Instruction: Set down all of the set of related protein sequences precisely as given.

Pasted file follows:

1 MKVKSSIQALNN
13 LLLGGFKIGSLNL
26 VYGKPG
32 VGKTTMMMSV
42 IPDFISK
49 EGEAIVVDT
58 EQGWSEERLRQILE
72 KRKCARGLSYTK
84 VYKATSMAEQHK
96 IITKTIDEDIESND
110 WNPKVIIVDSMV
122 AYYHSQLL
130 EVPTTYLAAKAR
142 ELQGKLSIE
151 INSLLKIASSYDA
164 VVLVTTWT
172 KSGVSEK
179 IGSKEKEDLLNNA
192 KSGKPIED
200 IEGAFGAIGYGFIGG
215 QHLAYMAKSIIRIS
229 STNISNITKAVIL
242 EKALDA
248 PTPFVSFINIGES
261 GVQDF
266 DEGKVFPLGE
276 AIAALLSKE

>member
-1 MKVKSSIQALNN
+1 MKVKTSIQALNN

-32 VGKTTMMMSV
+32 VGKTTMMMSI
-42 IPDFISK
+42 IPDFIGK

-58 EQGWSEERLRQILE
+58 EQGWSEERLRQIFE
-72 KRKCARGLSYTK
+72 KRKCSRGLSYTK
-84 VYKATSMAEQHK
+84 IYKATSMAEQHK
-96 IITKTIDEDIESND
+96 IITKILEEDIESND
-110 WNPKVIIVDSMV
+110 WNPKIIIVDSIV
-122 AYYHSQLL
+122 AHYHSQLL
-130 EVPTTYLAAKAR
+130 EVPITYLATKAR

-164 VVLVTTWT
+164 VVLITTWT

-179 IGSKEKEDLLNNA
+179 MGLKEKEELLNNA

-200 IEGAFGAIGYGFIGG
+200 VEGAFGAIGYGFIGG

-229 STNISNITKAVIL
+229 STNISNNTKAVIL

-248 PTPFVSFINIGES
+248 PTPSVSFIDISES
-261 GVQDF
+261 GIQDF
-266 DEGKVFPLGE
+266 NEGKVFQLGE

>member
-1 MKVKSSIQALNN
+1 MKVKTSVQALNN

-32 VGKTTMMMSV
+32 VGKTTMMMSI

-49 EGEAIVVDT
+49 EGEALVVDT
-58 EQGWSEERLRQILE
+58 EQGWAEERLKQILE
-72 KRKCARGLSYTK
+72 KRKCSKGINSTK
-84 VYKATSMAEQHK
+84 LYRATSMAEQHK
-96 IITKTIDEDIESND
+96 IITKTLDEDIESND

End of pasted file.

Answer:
1 MKVKSSIQALNN
13 LLLGGFKIGSLNL
26 VYGKPG
32 VGKTTMMMSV
42 IPDFISK
49 EGEAIVVDT
58 EQGWSEERLRQILE
72 KRKCARGLSYTK
84 VYKATSMAEQHK
96 IITKTIDEDIESND
110 WNPKVIIVDSMV
122 AYYHSQLL
130 EVPTTYLAAKAR
142 ELQGKLSIE
151 INSLLKIASSYDA
164 VVLVTTWT
172 KSGVSEK
179 IGSKEKEDLLNNA
192 KSGKPIED
200 IEGAFGAIGYGFIGG
215 QHLAYMAKSIIRIS
229 STNISNITKAVIL
242 EKALDA
248 PTPFVSFINIGES
261 GVQDF
266 DEGKVFPLGE
276 AIAALLSKE

>member
-1 MKVKSSIQALNN
+1 MKVKTSIQALNN

-32 VGKTTMMMSV
+32 VGKTTMMMSI
-42 IPDFISK
+42 IPDFIGK

-58 EQGWSEERLRQILE
+58 EQGWSEERLRQIFE
-72 KRKCARGLSYTK
+72 KRKCSRGLSYTK
-84 VYKATSMAEQHK
+84 IYKATSMAEQHK
-96 IITKTIDEDIESND
+96 IITKILEEDIESND
-110 WNPKVIIVDSMV
+110 WNPKIIIVDSIV
-122 AYYHSQLL
+122 AHYHSQLL
-130 EVPTTYLAAKAR
+130 EVPITYLATKAR

-164 VVLVTTWT
+164 VVLITTWT

-179 IGSKEKEDLLNNA
+179 MGLKEKEELLNNA

-200 IEGAFGAIGYGFIGG
+200 VEGAFGAIGYGFIGG

-229 STNISNITKAVIL
+229 STNISNNTKAVIL

-248 PTPFVSFINIGES
+248 PTPSVSFIDISES
-261 GVQDF
+261 GIQDF
-266 DEGKVFPLGE
+266 NEGKVFQLGE

>member
-1 MKVKSSIQALNN
+1 MKVKTSVQALNN

-32 VGKTTMMMSV
+32 VGKTTMMMSI

-49 EGEAIVVDT
+49 EGEALVVDT
-58 EQGWSEERLRQILE
+58 EQGWAEERLKQILE
-72 KRKCARGLSYTK
+72 KRKCSKGINSTK
-84 VYKATSMAEQHK
+84 LYRATSMAEQHK
-96 IITKTIDEDIESND
+96 IITKTLDEDIESND